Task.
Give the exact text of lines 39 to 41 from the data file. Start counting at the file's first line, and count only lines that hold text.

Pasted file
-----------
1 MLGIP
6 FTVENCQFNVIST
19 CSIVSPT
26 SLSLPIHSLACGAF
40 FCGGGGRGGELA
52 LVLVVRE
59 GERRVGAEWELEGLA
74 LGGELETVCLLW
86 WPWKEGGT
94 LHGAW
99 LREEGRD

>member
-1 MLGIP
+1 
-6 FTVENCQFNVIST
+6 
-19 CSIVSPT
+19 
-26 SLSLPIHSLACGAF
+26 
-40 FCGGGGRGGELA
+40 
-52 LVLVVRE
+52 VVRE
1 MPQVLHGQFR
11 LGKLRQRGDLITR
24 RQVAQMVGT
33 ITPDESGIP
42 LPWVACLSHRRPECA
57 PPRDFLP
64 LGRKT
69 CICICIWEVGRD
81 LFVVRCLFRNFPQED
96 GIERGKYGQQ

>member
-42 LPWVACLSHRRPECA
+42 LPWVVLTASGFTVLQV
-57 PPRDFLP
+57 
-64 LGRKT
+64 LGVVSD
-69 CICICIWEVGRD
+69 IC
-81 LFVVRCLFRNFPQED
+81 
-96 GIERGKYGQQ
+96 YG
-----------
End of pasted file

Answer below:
+57 
-64 LGRKT
+64 LGVVSD